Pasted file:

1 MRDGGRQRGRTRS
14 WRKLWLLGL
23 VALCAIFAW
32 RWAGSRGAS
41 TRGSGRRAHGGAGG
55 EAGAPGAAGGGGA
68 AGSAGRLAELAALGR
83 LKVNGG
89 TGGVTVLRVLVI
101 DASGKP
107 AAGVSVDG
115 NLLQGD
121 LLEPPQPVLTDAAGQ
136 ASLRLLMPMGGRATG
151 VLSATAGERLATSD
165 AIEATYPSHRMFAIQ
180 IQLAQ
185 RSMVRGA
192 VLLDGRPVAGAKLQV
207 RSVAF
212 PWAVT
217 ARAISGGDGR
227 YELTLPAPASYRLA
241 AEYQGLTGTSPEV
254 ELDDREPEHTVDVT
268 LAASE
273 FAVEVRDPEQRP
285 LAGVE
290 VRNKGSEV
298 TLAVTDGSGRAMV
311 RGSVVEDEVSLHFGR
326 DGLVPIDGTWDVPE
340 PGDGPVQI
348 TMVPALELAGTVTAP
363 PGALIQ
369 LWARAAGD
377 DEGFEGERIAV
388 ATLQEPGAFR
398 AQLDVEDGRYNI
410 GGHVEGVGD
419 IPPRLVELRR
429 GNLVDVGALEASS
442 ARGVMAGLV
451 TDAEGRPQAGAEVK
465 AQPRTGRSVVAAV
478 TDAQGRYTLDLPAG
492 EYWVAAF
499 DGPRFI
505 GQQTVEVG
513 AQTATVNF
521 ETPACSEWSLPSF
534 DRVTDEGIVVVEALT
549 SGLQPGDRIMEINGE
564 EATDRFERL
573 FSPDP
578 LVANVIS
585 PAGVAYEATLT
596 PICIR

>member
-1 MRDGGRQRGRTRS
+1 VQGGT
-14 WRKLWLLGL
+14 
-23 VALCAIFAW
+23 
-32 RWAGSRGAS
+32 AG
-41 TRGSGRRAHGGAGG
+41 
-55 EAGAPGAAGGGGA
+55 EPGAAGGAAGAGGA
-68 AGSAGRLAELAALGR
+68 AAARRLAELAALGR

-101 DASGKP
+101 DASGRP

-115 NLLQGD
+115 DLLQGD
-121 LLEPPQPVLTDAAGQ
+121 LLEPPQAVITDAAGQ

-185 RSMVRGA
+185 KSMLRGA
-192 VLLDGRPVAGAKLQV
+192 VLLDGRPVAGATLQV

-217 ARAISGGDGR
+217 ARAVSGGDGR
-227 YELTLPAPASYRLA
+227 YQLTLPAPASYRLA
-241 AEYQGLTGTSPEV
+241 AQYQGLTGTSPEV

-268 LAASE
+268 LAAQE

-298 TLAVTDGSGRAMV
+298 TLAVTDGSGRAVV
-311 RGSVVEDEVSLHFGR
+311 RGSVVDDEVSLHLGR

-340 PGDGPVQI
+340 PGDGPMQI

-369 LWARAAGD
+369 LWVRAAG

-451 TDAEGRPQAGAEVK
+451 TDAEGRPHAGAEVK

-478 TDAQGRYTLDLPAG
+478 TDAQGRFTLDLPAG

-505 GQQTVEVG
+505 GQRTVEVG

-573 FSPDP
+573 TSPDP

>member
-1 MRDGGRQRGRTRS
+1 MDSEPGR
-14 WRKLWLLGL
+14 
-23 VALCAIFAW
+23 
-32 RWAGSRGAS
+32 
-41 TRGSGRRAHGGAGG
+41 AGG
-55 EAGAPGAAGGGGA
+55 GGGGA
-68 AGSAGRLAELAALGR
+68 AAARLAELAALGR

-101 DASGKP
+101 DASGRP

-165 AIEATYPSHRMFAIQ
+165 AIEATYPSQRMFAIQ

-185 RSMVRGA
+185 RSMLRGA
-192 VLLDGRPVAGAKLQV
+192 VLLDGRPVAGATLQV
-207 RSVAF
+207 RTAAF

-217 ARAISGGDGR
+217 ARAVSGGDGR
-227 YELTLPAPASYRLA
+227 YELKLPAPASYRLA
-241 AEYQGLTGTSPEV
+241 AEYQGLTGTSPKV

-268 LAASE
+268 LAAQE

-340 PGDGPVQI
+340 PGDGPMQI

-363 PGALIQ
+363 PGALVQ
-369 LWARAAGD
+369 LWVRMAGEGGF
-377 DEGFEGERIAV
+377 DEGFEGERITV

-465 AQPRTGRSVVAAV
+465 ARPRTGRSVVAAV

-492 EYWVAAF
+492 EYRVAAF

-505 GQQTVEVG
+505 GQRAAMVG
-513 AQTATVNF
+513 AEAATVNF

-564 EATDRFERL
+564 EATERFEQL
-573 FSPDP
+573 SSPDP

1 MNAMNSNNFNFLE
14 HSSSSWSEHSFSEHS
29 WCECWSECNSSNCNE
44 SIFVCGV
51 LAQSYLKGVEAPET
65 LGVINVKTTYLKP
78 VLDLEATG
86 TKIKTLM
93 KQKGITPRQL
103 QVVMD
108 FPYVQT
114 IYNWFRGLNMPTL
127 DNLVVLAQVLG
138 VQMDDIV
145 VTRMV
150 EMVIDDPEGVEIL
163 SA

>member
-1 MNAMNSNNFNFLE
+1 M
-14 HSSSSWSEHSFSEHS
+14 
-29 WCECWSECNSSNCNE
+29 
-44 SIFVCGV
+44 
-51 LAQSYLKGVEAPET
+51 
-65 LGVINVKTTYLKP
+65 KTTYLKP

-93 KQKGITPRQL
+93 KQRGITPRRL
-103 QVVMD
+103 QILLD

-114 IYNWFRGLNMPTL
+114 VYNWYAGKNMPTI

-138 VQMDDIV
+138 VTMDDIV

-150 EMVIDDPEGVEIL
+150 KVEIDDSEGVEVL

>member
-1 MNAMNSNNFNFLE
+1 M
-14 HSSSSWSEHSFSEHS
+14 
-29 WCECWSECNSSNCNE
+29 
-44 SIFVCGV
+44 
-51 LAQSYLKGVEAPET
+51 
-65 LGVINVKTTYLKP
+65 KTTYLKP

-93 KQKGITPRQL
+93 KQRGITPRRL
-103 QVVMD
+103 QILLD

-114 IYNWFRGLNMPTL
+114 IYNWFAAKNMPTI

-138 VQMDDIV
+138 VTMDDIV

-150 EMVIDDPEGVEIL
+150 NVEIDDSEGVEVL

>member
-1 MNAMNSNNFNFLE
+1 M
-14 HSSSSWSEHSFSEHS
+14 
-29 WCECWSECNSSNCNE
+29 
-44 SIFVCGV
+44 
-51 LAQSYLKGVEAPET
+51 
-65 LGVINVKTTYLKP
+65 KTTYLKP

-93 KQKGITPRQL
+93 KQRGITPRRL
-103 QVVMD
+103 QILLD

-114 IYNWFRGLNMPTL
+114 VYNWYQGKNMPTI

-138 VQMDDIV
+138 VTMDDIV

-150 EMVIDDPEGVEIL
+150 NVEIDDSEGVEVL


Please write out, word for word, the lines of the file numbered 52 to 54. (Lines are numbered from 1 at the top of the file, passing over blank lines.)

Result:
534 DRVTDEGIVVVEALT
549 SGLQPGDRIMEINGE
564 EATDRFERL